You’re Named in Power of Attorney – How Do You Sign Documents?


A power of attorney gives one person responsibility for the other person’s finances. The responsible party is known as the attorney-in-fact. How should the attorney-in-fact sign documents (checks for example) on behalf of the principal? The safest answer is to contact the institution and see if they have a preferred format. The Wall Street Journal advises as follows:

Suppose your ailing mother gives you a durable power of attorney, which means it will remain valid even if she becomes incapacitated. If you need to sign a check for her, the usual procedure is to write her name on the top line and then add your name and title underneath, Mr. Rubenstein [a New York attorney] says.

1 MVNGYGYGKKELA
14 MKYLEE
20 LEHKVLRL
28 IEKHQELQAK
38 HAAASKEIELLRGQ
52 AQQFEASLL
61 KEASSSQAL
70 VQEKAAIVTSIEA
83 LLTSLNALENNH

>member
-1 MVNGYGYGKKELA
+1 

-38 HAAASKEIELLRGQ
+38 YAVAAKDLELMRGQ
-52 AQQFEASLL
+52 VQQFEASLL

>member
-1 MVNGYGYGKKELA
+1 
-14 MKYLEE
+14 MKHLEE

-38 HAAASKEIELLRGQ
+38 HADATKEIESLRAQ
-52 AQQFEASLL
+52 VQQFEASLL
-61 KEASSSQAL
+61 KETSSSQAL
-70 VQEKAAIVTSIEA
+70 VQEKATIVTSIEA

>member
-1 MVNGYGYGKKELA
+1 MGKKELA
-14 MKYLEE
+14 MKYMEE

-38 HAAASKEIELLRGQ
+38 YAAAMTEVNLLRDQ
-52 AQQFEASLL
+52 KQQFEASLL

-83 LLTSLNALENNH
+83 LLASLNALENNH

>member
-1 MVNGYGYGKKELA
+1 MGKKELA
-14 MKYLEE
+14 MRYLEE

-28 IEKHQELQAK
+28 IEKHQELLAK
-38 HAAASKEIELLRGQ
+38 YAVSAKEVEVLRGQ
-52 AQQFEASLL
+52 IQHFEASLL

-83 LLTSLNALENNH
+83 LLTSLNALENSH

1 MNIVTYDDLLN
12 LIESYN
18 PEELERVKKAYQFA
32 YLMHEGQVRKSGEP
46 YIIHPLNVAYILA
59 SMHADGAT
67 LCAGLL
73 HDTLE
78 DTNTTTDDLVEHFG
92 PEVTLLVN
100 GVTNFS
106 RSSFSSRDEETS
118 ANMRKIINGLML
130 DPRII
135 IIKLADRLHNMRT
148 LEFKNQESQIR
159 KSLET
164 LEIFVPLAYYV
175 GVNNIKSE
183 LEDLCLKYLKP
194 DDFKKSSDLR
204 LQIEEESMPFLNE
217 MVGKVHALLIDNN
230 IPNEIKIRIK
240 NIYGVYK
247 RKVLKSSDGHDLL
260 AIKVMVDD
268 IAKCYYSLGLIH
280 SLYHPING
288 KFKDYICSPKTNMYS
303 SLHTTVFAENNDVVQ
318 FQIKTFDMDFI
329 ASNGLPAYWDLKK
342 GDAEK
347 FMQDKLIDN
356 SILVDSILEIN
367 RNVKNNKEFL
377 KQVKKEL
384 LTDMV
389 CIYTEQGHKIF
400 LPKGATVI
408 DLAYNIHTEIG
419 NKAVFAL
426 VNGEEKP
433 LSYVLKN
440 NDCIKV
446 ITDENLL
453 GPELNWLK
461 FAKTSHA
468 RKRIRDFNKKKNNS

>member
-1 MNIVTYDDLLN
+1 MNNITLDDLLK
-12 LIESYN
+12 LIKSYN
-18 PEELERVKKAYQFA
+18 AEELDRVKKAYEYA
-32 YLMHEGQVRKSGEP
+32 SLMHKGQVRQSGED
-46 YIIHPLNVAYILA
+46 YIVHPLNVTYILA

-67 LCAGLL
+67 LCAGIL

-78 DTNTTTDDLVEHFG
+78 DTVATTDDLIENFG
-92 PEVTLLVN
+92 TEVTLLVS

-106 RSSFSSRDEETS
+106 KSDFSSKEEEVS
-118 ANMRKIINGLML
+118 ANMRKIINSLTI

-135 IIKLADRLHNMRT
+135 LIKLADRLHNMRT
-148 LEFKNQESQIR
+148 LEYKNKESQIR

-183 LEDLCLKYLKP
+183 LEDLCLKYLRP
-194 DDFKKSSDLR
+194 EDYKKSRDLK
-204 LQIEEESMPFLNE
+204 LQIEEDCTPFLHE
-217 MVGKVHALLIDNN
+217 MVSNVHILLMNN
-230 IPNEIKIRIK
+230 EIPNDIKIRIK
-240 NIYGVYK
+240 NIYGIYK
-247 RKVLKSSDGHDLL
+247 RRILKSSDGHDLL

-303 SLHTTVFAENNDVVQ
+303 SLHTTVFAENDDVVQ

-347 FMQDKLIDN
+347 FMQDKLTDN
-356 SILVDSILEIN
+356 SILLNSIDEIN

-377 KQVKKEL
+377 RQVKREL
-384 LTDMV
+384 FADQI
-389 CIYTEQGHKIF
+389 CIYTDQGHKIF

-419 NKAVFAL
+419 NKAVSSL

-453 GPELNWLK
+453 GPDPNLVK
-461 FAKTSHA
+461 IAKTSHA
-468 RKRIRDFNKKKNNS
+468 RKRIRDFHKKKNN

For example, you would write your mother’s name on the main line. Underneath it, you would write: “By (insert your own name), as attorney in fact.”

Nevertheless, don’t try to guess precisely what wording each bank will want. “It’s always good to check with the person who will be relying on the signature to confirm what form” the institution will accept, says Don Weigandt, managing director, wealth advisory, at the Private Bank at J.P. Morgan Chase Bank n Los Angeles.

See the rest of the article here.

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